Forgotten password? Samsung’s future phones could retrieve it using your palm

Samsung’s palm scan could help you remember your password.
Image: Samsung
Samsung has filed a patent for a smartphone palm scanner that would help users remember a forgotten password.
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Many smartphones already use fingerprints as a faster method of unlocking the device than a password, but Samsung’s invention explores palm biometrics in a slightly different application.
According to a patent (PDF) spotted by SamMobile, the electronics giant thinks the palm would be a good way to give the user a password hint displayed on a screen.
In this system, the lines of a user’s palm become the key to revealing a password. Samsung depicts the hint as incomplete letters that are seemingly randomly positioned on the screen.
However, the position of each partial letter is customized to the enrolled user’s palm. When users hold their palm up to the rear camera and the device recognizes it, the lines of the palm displayed on the screen help reveal the characters in a password. That’s still just a hint given that it doesn’t necessarily reveal their order.
Samsung also sees this system as somehow enabling users to remember a password by holding up a smartwatch with certain patterns to a phone with partial letters.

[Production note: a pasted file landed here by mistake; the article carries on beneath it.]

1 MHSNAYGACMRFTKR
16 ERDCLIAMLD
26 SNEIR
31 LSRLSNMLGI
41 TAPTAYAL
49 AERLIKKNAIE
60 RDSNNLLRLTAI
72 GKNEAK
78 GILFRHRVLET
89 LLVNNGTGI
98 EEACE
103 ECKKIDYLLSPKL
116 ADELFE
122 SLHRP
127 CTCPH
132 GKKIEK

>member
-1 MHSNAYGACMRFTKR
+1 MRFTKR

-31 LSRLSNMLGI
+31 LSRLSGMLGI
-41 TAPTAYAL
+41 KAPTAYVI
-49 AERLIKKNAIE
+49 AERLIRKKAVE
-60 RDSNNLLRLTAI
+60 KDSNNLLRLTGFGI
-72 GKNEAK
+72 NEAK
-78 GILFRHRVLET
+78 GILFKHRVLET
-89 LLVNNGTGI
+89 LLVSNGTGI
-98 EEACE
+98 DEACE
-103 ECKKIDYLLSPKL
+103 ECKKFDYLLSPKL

This technique could become one more way that Samsung uses to enable identification without needing a fingerprint scanner that takes up screen space.
However, it doesn’t appear to be intended as a way to unlock a device through already available methods, such as facial recognition and iris scanning. However, if Samsung were to roll-out this approach as an alternative unlock, it would be a lot cheaper to implement than the iPhone X’s camera array for Face ID.Previous and related coverage
iPhone X: Sorry Apple, but I just can’t face using Face ID The iPhone X is putting facial recognition front and centre — so why does it leave me frowning? iPhone X’s Face ID: How does it handle beards, makeup, wrinkles? Apple explains Will Apple’s new Face ID still recognize me as my face changes? Read more on SamsungSamsung begins 2nd-gen 10-nanometer productionSamsung buys Korean AI startup FluentySamsung Gear VR comes to Legoland Malaysia rideSamsung to supply the UK smartphones for emergency networkSamsung wants to charge your future phone 5 times faster (CNET)Samsung Knox: The smart person’s guide (TechRepublic)
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